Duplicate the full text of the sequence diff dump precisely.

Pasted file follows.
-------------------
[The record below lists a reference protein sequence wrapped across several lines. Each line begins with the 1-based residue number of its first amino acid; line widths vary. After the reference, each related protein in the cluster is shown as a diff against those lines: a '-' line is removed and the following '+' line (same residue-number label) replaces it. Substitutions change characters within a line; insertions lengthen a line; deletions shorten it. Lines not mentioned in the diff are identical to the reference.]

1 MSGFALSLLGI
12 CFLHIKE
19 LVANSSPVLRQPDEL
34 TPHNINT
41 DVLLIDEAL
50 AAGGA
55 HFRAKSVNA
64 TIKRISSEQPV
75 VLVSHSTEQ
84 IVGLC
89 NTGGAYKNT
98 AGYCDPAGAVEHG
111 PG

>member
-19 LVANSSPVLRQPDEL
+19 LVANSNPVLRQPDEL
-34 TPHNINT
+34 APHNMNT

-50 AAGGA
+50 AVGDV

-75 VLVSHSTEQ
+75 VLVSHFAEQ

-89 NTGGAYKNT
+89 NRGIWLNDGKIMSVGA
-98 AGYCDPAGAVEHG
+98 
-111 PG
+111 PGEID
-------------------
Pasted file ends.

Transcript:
[The record below lists a reference protein sequence wrapped across several lines. Each line begins with the 1-based residue number of its first amino acid; line widths vary. After the reference, each related protein in the cluster is shown as a diff against those lines: a '-' line is removed and the following '+' line (same residue-number label) replaces it. Substitutions change characters within a line; insertions lengthen a line; deletions shorten it. Lines not mentioned in the diff are identical to the reference.]

1 MSGFALSLLGI
12 CFLHIKE
19 LVANSSPVLRQPDEL
34 TPHNINT
41 DVLLIDEAL
50 AAGGA
55 HFRAKSVNA
64 TIKRISSEQPV
75 VLVSHSTEQ
84 IVGLC
89 NTGGAYKNT
98 AGYCDPAGAVEHG
111 PG

>member
-19 LVANSSPVLRQPDEL
+19 LVANSNPVLRQPDEL
-34 TPHNINT
+34 APHNMNT

-50 AAGGA
+50 AVGDV

-75 VLVSHSTEQ
+75 VLVSHFAEQ

-89 NTGGAYKNT
+89 NRGIWLNDGKIMSVGA
-98 AGYCDPAGAVEHG
+98 
-111 PG
+111 PGEID